Follow Slashdot blog updates by subscribing to our blog RSS feed


Forgot your password?

Comment Re:Great idea! Let's keep it going: (Score 1) 266

A new California law will require local bars to eliminate any alcohol consumed by minors from their bodies on demand. Supporters say this new law will reduce the amount of drunk-driving and poor decisions made by drunk minors. It might help them avoid personal and work-related problems.

Maybe a simpler option would be only to allow adults to drive.

Comment Re:Not as stupid as it sounds (Score 1) 266

"Googeling" somebody is not as easy as you make it sound. It already requires careful checks to make sure you have the right person and it requires interpretation by experienced experts.

It also depends on how common a name someone has. If they have a very common name it can be difficult finding the right person at all.
This has been an issue even since the invention of the telephone directory. With the added complication that the distribution of names of telephone subscribers, Facebook users, "Tweeters", etc need not be that of the general population.

Comment Re:Riiiiight. This will be effective, no doubt. (Score 1) 266

The open internet does not forget widely shared information. Closed, walled-garden systems such as facebook are capable of forgetting.
Don't believe me? Lets test it. I will delete a picture from facebook in the next ten minutes. Try and recover it.

Are you issuing that challenge to Facebook and/or NSA? Since Facebook is a closed system only a few people have any way of knowing what might happen when a user tries to "delete" something. (Even if this differs depending on user attributes...)

Comment Re:Thin edge of the wedge! (Score 1) 266

The better question is "How do you scrub something off the Internet?" Barbra Streisand wants to know...

The NSA wants to be sure they can collect all "tried to erase this" metadata. (Together with the original data in the unlikely event that Google, Facebook, Twitter, etc will actually really delete it.)

Comment Re:Identify it (Score 1) 491

Our Founders (and for that matter, the Supreme Court) acknowledged that a Democratic form of government is not possible without free and anonymous speech, and anonymous voting.

Democracy, as invented in classical Athens, does not require any kind of voting. Government using elected representatives appears to be a Roman invention.

Comment Re:Identify it (Score 1) 491

Give people the choice of creating a "Real Name" account with proof or a "Pseudonym" account, and make this choice visible to everyone else.

You'd first need a clear definition of what a "real name" actually is. Even when someone uses one name in all contexts this need not be the same as their "birth name" or "legal name". Someone's legal name may in some cases be a "pseudonym" anyway.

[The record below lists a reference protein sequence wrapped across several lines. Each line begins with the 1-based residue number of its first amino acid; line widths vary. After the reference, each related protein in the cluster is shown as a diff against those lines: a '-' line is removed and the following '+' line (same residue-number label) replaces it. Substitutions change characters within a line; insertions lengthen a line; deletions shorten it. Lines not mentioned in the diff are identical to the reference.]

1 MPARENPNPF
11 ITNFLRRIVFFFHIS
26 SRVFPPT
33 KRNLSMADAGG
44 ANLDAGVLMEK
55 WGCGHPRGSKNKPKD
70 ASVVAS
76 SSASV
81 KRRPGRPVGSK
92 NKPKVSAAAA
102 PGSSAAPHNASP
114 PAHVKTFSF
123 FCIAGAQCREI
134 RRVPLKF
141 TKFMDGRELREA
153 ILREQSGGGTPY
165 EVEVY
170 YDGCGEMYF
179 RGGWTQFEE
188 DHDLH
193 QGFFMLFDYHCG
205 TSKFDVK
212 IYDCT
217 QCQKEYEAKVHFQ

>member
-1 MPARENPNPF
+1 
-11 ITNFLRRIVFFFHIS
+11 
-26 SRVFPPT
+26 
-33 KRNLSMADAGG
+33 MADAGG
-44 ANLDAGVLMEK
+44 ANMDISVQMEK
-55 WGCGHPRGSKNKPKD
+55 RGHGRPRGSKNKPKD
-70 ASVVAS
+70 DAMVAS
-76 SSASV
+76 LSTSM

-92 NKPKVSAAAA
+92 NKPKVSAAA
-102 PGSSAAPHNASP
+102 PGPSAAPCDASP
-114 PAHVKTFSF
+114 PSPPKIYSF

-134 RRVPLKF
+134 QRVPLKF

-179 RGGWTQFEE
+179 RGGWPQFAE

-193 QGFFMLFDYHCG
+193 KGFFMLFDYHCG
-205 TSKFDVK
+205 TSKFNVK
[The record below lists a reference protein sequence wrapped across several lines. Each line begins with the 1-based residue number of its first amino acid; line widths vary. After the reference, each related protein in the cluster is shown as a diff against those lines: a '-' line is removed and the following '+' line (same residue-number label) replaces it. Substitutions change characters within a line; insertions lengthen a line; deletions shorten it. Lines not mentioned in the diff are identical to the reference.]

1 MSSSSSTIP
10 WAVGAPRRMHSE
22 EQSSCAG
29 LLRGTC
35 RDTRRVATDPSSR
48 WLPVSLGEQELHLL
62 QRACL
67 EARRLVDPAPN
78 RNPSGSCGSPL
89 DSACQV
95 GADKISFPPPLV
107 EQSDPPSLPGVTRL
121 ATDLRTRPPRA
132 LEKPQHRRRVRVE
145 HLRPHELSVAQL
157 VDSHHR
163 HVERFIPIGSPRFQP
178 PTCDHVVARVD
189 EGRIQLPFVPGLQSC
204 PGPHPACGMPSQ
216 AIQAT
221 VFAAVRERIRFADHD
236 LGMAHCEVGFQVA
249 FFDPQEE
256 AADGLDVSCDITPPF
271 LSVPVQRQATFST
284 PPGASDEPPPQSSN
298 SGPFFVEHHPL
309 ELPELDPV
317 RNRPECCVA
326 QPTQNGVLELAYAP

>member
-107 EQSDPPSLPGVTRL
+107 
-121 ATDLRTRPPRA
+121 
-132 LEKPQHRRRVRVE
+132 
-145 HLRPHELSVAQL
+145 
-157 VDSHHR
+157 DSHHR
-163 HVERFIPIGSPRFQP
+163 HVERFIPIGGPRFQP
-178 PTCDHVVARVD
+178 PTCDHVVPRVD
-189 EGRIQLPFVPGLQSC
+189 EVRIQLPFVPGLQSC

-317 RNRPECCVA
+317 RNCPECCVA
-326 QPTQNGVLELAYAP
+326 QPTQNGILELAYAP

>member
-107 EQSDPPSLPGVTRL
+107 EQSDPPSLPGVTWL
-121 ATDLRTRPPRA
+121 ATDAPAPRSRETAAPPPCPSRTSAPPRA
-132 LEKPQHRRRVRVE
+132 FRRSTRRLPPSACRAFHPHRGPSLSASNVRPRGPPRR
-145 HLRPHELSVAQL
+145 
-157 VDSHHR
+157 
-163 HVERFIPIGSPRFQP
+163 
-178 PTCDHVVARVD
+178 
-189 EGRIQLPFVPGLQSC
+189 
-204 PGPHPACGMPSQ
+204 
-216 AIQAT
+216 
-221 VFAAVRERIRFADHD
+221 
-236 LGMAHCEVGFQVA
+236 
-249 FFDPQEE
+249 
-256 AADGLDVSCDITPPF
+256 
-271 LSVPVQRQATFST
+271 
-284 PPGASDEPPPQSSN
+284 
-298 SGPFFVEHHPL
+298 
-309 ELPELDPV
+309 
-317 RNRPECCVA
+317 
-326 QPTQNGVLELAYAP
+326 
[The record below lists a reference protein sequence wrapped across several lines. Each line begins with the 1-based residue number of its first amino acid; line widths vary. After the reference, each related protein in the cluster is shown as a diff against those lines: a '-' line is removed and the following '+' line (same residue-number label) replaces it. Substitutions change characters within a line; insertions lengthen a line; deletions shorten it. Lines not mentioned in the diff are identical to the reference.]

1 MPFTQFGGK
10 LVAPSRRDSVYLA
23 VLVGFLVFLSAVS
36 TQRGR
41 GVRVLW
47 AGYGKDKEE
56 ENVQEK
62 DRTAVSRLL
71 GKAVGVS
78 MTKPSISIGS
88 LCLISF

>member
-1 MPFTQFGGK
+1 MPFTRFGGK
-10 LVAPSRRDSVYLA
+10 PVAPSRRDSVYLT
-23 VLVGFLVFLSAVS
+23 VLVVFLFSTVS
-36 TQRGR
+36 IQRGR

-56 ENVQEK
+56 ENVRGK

It is also a false assumption that everyone has exactly one legal (or even birth) name. IIRC there's a site which debunks a rather large list of common assumptions about names which are simply wrong. Incorrect assumptions about names have been important ever since people started using computers to store names...

Comment Re:For those of you that don't RTFA... (Score 1) 378

And yet, it still then didn't add up to a statistically significant enough threat to bother with additional security.
Simple.... all those grenades....0 of them in the hands of terrorists. That should tell you this is a stupid issue.

Or possibly some are in the hands of terrorists who's only interests in planes is as a means of transport.

Comment Re:Traffic Intercept and VPN (Score 1) 251

When AT&T was providing cable Internet to me, there was a time when my IPSEC VPN did not work. The VPN apparently connected, but data traffic never made it though. Other people complained, but AT&T claimed they were doing nothing to VPNs. Using tcpdump at both ends, I could see that the media (udp/500) was not getting though while the AH and ESP packets (required to set up the connection) were getting though. Clearly AT&T was blocking VPNs, but in such a way that it would not be obvious to the average user what was wrong. Pure evil.

Or they blocked everything unless they knew it was needed. Possibly only at one (or a few points) in their network.
e.g. they only let IP protocols 1, 6 & 17 through because someone didn't realise the other 253 were perfectly valid. Even though many which are assigned are, in practice, hardly ever used.

Comment Re: NSA (Score 1) 251

I realize it makes certain kinds of personalities comfortable to assume that government and its employees are always incompetent all of the time.

There also people who believe that government and government employees are always competent all of the time...

The problem is that one person's "incompetent" is another's following of rules and procedures, usually put in place by people with a political agenda of some sort, even if that agenda is simply "keep my name off the news". You see this in corporations all the time, where sales is easy to reach and customer service takes forever. The customer service people may or may not be competent, but their organization works as designed--it's just not designed to do what you think it is.

In any organisation beyond a certain size you also get all sorts of internal politics. Which may be incomprehensible to people outside. Also the actual "rules" may be impossible to actually follow because parts are mutually exclusive.

Slashdot Top Deals

Avoid strange women and temporary variables.